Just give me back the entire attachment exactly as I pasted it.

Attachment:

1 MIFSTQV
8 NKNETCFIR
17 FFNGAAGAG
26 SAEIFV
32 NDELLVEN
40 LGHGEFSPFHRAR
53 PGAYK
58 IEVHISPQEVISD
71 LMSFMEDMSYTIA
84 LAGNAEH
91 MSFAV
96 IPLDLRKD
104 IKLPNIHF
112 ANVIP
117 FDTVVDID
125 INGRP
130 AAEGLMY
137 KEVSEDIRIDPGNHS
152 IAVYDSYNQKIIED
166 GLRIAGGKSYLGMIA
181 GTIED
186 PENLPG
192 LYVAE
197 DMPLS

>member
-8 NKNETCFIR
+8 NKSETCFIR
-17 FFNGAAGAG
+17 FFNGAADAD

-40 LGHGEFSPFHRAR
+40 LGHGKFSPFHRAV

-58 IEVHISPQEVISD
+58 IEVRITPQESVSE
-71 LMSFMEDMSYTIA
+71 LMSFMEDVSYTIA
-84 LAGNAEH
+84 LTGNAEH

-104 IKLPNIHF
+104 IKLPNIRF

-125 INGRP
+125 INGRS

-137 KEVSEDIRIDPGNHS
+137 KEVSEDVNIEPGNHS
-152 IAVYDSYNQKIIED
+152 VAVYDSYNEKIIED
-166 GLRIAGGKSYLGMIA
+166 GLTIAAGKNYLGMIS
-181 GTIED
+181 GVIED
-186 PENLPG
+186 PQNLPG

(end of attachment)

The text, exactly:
1 MIFSTQV
8 NKNETCFIR
17 FFNGAAGAG
26 SAEIFV
32 NDELLVEN
40 LGHGEFSPFHRAR
53 PGAYK
58 IEVHISPQEVISD
71 LMSFMEDMSYTIA
84 LAGNAEH
91 MSFAV
96 IPLDLRKD
104 IKLPNIHF
112 ANVIP
117 FDTVVDID
125 INGRP
130 AAEGLMY
137 KEVSEDIRIDPGNHS
152 IAVYDSYNQKIIED
166 GLRIAGGKSYLGMIA
181 GTIED
186 PENLPG
192 LYVAE
197 DMPLS

>member
-8 NKNETCFIR
+8 NKSETCFIR
-17 FFNGAAGAG
+17 FFNGAADAD

-40 LGHGEFSPFHRAR
+40 LGHGKFSPFHRAV

-58 IEVHISPQEVISD
+58 IEVRITPQESVSE
-71 LMSFMEDMSYTIA
+71 LMSFMEDVSYTIA
-84 LAGNAEH
+84 LTGNAEH

-104 IKLPNIHF
+104 IKLPNIRF

-125 INGRP
+125 INGRS

-137 KEVSEDIRIDPGNHS
+137 KEVSEDVNIEPGNHS
-152 IAVYDSYNQKIIED
+152 VAVYDSYNEKIIED
-166 GLRIAGGKSYLGMIA
+166 GLTIAAGKNYLGMIS
-181 GTIED
+181 GVIED
-186 PENLPG
+186 PQNLPG